Businesses that send employees abroad need to reevaluate their strategies to protect their interests and those of the workers they contract to countries where kidnapping and the ransom and extortion that follows are somewhat commonplace in light of the US State Department’s stern warnings about travel to Mexico, which has been added to their list of no-go places.
Insurance underwriters offer advice to businesses operating outside of the US. “Your employees are definitely at risk for kidnapping,” they cite as they base their findings on statistics. Executives who travel to other locations should try to blend in as much as possible as one of the main prevention strategies.
Insurance providers advise businessmen on the road to exercise caution when in public. It is best to dress more casually because a business suit will draw the unscrupulous guy’s attention. Keep multiple electronic devices out of sight and stay away from carrying expensive briefcases. The bad guys are simply watching for clues that there is a US businessperson they can seize for their own gain.
Express kidnapping, as used in insurance terminology, refers to the quick abduction of a businessperson, which typically takes place in an airport. The victim is taken hostage by the kidnappers, who then force him or her into a waiting car. The victim is then taken to several ATMs by the kidnappers, where they force her to withdraw cash. For two to three days, the scenario is played out repeatedly before the plot is discovered. The unfortunate victim is only then set free from captivity.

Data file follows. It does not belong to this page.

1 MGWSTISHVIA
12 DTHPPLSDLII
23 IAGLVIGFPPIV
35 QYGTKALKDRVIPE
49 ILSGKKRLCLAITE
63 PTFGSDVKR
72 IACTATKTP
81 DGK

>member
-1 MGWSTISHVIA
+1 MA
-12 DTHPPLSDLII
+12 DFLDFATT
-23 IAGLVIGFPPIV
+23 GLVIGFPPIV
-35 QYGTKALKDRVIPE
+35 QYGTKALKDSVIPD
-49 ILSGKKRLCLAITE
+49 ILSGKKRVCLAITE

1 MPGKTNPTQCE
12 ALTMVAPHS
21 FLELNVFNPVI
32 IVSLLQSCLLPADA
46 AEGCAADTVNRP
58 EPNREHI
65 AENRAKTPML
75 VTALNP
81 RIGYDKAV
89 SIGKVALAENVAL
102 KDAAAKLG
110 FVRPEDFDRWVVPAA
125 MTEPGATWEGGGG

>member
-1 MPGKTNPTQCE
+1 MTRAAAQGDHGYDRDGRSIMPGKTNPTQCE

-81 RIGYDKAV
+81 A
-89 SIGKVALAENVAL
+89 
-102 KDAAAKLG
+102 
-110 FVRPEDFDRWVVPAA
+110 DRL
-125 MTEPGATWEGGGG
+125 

The episode can turn into a dire life-threatening situation where the victim’s safety is dependent on receiving ransom from the employer and/or the family members if the kidnapping perpetrators think the victim is a prestigious personality in his or her company or corporation.
Insurance Coverage – the four agreements of kidnap and ransom coverage
a) Kidnap and Ransom and Extortion Insurance: This covers a direct loss
b) Kidnap and Ransom and Extortion Insurance: This covers associated expenses
c) Detention or Hijack Insurance: When the victim is incarcerated as he or she travels in a vehicle, plane, or any type of watercraft for purposes other than ransom of money or property
d) The term “in-transit delivery of property” refers to the kidnapping victim’s ability to deliver the property and money held as ransom while still in motion.
Speak with a knowledgeable independent insurance agent for a detailed explanation of kidnap and ransom insurance.